A missionary to China wrote home to his parents outlining his grim prison ordeal. The details were not pleasant, but each paragraph ended with the triumphant words: “The Lord reigns”. This was the way he kept things in perspective. He recognized with the Psalmist: “…my work is for a king”. When our earliest Christian forbears were challenged to declare: “Caesar is king”, they replied: “Jesu Christos Rex”, Jesus Christ is King! Their bold assertion led to death in the arena, torture at the stake, or being stretched mercilessly on the rack. Instead of slowing down progress in the gospel and the truth, it seemed to accelerate it, to the ire of their Roman tormentors. These Christian disciples did not need to declare “my work is for the King”, for their very lives proclaimed it.
What of today’s spiritual royal family? Those who comprise the little flock, to whom was given the kingdom (Luke 12:32) – those proclaimed by Peter as a royal priesthood (1 Peter 2:9)? We are not thrown into prison, tortured or massacred because we pledge our allegiance to Jesus as King. Yet, it is still essential that we recognize, and others know, that our work is for the King. It is so easy to be discouraged and depressed by society’s response to the word of God; easy for apathy, malaise to replace our former zeal; to lose faith in the effort of distributing leaflets, and in the personal work of sharing Christ with a desperate, needy world. Perhaps we need to convince ourselves on a personal basis that “my work is for the King”.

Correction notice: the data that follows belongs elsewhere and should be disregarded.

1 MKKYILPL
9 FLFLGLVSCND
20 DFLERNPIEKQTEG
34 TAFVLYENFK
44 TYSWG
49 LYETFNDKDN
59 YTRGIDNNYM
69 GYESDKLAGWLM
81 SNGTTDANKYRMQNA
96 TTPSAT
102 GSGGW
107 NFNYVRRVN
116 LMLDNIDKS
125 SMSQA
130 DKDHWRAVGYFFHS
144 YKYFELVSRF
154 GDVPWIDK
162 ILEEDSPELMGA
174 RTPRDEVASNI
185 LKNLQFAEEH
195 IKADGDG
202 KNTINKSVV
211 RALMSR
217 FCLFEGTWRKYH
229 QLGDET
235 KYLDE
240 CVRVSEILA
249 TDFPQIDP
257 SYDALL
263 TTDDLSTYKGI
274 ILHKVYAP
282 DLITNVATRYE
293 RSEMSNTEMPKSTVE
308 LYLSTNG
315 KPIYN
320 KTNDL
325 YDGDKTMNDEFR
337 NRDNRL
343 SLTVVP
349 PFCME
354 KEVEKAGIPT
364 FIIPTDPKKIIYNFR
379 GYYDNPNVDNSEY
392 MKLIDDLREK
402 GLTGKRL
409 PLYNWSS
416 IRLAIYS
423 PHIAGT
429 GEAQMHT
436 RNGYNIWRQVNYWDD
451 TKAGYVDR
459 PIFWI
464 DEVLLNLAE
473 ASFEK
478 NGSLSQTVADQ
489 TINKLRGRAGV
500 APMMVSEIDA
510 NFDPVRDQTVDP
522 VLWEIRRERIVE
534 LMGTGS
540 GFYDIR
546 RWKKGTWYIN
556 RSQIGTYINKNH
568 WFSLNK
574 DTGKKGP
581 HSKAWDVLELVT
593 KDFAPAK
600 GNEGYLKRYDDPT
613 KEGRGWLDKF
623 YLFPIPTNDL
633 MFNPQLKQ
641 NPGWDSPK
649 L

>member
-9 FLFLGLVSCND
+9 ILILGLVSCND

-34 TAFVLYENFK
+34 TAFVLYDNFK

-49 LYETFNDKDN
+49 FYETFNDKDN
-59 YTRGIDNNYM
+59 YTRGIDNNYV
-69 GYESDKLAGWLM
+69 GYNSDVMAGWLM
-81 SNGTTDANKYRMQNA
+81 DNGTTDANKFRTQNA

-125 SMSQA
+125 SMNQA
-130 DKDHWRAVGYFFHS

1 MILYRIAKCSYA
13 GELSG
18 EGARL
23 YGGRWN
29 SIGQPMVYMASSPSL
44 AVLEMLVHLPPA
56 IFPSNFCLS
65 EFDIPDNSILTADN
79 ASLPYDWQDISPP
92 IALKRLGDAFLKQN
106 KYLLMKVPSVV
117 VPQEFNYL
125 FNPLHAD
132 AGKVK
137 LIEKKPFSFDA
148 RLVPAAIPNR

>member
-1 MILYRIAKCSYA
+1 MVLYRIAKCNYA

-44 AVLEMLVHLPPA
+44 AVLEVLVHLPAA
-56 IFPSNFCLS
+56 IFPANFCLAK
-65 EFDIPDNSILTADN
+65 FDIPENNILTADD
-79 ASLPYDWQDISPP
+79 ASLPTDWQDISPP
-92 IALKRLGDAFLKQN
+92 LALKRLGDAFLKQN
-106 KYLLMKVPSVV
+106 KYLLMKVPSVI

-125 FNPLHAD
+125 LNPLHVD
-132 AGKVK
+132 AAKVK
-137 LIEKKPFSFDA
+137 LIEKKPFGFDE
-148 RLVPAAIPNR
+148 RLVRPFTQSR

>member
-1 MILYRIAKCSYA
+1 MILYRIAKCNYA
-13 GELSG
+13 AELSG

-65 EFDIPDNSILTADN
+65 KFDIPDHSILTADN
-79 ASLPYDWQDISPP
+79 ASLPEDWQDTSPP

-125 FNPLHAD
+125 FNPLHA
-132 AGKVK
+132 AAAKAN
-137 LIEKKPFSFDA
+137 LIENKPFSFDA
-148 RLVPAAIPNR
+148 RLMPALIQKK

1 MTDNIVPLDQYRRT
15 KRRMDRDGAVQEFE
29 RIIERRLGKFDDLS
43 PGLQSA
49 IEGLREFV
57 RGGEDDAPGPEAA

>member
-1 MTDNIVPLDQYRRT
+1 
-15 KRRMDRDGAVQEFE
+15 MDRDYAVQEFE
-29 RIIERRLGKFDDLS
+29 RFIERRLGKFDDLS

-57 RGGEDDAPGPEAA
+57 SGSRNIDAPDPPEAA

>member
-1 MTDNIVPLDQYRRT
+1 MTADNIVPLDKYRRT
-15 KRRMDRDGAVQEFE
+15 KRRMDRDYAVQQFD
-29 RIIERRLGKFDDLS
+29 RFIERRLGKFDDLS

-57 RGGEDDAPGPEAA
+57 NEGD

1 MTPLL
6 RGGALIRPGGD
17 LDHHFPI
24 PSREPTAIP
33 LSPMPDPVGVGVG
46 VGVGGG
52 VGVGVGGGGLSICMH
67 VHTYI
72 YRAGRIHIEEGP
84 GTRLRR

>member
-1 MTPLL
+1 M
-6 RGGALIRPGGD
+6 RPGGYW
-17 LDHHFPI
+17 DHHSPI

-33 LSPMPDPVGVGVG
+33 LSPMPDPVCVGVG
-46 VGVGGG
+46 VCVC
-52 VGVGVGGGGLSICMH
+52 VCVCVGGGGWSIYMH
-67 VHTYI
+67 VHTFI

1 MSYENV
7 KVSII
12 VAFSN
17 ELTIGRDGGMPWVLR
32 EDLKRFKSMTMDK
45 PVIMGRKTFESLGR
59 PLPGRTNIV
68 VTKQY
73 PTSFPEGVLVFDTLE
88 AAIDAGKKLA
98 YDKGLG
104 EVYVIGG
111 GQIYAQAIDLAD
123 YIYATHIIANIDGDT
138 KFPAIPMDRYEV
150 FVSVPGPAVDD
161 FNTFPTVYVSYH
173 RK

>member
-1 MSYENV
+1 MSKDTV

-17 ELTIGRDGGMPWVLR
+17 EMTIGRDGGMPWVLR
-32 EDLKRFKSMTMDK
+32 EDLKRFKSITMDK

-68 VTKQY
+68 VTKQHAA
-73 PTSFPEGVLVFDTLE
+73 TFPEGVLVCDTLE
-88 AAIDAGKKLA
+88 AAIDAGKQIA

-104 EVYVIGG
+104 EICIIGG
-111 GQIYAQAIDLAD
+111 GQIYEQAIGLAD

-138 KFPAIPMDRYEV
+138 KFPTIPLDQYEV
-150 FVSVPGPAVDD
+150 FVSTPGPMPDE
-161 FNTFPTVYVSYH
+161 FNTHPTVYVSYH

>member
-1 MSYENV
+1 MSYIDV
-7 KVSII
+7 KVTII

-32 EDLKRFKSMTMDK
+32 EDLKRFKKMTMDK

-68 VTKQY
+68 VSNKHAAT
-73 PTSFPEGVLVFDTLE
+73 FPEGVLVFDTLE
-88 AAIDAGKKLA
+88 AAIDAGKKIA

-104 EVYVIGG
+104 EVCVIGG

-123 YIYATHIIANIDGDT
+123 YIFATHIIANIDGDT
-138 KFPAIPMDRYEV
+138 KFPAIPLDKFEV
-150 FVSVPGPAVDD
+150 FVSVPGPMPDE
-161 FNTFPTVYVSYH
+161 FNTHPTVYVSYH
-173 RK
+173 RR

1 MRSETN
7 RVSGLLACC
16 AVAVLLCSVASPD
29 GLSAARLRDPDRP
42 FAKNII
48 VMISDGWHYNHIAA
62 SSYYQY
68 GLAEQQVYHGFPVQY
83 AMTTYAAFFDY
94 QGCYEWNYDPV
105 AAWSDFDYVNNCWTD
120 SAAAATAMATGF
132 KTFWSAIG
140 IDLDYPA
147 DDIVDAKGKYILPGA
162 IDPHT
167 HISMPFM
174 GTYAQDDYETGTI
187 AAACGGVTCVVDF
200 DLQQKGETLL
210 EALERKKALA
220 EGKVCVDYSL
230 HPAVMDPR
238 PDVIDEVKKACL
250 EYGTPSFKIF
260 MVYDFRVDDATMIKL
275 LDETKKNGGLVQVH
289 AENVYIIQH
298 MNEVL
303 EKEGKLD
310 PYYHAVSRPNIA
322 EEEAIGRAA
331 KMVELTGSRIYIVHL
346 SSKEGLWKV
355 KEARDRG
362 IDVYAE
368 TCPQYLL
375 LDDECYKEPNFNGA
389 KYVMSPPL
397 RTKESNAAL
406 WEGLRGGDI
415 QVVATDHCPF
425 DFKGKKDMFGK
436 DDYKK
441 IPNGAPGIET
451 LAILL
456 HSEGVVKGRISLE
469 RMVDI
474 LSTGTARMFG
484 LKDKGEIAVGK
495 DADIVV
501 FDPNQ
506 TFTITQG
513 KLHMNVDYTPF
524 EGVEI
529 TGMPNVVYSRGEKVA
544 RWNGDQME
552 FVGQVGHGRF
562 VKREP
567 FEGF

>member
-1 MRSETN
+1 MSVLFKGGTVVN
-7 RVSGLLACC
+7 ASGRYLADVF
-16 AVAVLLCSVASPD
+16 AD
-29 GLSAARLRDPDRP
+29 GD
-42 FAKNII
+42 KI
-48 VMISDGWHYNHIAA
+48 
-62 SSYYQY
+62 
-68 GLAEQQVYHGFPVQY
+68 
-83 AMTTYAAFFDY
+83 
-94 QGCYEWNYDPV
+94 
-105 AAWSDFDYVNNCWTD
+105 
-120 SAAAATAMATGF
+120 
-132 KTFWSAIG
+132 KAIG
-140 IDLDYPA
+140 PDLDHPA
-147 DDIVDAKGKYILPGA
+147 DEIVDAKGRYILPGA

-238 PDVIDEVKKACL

On the positive side there are Christians who cheerfully fill jobs which need more grace than others. Nursing care, for example, in the home, in hospital, or at geriatric centres, where very unpleasant tasks have to be undertaken. How depressing and discouraging such work can be if it is not undertaken in the spirit of, “my work is for the King”. This realization, with all its encouragement, enables us to bring our lives into perspective, with the added help in these words of Paul: “Therefore, my beloved brethren, be steadfast, immovable, always abounding in the work of the Lord, knowing that your labor is not in vain in the Lord” (1 Corinthians 15:58).